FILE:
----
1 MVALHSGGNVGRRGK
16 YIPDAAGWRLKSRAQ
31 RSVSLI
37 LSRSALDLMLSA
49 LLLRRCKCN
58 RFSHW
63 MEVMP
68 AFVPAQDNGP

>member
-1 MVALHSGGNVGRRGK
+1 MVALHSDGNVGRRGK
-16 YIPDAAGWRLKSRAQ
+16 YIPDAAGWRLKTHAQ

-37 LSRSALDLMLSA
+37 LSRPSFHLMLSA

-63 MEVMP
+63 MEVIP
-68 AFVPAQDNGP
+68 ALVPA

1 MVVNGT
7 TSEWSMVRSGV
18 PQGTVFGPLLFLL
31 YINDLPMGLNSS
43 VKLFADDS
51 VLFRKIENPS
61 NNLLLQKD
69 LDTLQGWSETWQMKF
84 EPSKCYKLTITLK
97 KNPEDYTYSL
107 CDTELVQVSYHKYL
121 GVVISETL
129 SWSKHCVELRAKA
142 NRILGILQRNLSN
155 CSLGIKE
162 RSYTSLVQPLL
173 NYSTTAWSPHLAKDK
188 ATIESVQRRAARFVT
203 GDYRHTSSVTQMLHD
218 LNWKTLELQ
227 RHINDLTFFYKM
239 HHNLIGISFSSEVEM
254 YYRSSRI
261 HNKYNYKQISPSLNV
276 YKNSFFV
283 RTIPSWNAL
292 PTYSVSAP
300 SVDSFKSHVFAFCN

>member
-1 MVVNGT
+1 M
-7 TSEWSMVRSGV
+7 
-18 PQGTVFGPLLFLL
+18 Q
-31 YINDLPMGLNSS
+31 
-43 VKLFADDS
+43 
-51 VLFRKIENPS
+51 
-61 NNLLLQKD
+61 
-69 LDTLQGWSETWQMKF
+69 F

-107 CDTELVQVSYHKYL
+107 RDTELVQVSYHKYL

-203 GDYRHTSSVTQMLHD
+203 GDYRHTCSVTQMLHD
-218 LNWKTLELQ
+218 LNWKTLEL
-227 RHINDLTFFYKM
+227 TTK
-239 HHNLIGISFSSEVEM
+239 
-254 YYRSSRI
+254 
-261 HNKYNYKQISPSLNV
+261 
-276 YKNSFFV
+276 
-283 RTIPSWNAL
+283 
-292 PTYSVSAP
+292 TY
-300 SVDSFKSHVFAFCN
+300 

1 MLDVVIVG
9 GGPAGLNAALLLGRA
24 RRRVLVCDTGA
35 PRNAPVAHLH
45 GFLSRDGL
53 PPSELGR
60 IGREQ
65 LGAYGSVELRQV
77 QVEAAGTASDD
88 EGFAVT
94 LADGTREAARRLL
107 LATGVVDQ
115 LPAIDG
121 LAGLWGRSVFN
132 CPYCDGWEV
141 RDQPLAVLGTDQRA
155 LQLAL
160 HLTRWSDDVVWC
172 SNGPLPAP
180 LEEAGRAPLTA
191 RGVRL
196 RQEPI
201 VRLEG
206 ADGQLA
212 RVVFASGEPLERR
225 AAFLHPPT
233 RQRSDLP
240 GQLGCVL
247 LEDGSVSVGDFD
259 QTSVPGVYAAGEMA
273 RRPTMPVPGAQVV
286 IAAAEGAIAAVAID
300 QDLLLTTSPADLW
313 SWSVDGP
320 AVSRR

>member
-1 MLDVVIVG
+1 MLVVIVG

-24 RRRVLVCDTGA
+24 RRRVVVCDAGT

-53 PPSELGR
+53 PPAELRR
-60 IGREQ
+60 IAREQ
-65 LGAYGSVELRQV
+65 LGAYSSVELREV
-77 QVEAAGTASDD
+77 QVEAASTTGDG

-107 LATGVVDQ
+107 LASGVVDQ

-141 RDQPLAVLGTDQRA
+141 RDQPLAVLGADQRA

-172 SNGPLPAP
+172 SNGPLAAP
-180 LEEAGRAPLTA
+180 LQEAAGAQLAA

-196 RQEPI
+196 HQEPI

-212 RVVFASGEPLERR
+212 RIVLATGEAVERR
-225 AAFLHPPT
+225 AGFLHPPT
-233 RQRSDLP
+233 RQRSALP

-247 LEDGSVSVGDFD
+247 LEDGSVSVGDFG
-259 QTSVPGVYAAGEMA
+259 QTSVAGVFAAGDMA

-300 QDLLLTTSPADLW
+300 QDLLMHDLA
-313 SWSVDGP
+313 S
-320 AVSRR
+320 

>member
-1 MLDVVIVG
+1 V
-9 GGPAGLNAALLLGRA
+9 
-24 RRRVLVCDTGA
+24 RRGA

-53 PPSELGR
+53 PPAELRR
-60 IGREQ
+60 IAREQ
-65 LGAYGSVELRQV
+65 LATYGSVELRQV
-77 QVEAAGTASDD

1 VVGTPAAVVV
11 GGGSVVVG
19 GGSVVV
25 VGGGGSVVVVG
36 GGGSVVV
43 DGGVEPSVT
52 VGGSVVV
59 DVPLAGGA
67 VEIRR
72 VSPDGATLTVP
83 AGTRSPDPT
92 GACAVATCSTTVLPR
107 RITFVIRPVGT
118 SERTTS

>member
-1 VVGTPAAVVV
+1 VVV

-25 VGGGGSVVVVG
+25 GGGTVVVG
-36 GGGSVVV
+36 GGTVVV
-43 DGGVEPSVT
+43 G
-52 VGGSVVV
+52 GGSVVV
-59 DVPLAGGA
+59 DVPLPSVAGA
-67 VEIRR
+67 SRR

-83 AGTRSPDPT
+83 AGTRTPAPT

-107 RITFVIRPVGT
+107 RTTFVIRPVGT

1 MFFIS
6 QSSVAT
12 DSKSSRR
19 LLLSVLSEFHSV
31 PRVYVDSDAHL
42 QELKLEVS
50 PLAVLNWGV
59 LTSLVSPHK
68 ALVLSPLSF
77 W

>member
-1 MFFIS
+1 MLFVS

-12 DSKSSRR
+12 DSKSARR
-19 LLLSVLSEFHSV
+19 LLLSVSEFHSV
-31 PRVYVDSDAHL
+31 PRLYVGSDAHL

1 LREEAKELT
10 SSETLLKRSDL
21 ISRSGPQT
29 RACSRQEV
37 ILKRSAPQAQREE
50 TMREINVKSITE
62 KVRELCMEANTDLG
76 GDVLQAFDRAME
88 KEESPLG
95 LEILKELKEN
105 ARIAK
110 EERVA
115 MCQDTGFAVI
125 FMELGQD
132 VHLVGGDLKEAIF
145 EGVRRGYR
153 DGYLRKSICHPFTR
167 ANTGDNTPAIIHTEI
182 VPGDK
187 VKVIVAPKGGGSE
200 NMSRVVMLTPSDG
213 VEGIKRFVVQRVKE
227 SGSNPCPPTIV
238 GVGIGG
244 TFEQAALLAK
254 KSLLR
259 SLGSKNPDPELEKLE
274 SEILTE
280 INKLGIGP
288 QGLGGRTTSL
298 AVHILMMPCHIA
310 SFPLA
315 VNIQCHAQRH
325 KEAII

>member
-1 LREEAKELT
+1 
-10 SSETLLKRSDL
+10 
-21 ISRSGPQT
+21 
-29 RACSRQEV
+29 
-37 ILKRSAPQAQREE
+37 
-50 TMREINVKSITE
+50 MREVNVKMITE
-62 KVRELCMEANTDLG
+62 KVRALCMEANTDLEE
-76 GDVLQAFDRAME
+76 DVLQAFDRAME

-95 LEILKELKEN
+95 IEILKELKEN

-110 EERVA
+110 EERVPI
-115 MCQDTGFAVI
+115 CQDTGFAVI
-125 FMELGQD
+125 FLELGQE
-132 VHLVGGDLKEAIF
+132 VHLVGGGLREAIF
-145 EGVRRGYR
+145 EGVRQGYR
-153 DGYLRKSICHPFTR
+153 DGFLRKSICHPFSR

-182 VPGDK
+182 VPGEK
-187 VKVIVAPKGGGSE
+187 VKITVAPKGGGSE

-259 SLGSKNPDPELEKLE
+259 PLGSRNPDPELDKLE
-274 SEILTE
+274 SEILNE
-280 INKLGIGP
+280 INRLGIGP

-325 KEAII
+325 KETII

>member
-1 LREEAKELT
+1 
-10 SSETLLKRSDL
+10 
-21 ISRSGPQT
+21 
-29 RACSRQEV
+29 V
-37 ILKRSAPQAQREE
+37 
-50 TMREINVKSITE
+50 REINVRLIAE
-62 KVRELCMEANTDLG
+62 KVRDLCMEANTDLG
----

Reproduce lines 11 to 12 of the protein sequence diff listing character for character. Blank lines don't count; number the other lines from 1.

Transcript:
+1 MVALHSDGNVGRRGK
-16 YIPDAAGWRLKSRAQ